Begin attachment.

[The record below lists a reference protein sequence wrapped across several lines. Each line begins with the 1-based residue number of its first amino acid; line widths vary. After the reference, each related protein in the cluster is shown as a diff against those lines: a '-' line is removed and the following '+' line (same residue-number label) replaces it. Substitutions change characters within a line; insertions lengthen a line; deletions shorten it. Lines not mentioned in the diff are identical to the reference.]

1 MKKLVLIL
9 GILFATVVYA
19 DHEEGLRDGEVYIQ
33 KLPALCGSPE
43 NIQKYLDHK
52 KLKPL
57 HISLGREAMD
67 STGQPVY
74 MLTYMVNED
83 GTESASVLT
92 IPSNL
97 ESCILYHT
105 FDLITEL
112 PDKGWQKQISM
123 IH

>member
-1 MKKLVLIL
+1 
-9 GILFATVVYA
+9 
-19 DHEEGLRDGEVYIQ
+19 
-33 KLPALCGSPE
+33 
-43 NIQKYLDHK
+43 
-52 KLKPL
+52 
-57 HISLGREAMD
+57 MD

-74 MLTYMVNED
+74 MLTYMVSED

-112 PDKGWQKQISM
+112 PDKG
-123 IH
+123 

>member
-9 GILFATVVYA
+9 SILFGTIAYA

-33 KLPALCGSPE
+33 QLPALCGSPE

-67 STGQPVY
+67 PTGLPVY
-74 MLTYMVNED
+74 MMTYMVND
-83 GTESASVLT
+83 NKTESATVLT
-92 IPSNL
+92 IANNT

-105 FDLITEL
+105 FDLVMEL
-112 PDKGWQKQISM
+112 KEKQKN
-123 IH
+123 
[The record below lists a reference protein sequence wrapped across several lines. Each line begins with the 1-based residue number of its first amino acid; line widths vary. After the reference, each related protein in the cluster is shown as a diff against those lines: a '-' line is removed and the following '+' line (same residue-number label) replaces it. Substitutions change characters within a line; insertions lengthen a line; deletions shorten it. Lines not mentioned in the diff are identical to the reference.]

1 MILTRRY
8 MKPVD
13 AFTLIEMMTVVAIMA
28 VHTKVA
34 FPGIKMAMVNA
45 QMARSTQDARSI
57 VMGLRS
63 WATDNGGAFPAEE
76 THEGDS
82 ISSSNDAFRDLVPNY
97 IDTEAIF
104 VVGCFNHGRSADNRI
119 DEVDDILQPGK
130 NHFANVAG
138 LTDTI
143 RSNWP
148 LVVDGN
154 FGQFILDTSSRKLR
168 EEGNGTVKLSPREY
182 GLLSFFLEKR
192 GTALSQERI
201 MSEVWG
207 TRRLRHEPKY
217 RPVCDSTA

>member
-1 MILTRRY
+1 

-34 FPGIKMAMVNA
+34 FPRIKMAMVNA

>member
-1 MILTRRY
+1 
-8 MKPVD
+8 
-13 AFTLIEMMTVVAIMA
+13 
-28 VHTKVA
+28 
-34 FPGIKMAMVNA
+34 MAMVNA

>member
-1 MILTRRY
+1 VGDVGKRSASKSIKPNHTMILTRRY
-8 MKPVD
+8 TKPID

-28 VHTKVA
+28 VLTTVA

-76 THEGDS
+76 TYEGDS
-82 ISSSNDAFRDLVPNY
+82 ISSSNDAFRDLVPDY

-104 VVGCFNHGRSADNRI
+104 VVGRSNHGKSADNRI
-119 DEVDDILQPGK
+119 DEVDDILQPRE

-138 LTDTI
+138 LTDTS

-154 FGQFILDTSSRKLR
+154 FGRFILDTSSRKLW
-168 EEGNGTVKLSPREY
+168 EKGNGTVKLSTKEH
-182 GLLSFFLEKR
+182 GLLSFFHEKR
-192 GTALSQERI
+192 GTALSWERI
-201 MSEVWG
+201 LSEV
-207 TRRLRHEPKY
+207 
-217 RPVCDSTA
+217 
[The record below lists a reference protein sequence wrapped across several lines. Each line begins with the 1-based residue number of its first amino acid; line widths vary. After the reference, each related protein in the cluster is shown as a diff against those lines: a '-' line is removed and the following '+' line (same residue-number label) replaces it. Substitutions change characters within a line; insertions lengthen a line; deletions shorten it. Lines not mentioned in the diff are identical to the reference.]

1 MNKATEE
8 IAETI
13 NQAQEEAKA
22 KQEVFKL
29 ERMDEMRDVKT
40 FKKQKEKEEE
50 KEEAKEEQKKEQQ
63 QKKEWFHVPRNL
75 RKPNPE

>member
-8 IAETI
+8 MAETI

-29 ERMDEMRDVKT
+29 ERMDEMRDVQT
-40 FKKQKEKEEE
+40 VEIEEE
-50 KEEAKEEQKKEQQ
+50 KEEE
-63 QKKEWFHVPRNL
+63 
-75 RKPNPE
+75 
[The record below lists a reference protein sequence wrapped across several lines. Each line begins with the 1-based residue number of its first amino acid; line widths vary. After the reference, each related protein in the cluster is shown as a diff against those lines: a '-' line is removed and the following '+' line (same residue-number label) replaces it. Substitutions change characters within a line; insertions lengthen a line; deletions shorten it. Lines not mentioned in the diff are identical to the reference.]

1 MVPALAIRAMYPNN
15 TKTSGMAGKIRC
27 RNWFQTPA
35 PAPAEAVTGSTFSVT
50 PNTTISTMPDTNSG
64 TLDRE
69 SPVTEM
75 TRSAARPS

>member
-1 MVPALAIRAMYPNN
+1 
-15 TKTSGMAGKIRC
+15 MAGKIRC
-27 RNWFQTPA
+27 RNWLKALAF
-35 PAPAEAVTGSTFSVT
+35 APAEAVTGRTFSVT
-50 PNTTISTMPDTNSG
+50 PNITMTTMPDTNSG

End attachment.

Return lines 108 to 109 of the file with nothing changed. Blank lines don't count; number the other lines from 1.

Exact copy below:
+82 ISSSNDAFRDLVPDY

-104 VVGCFNHGRSADNRI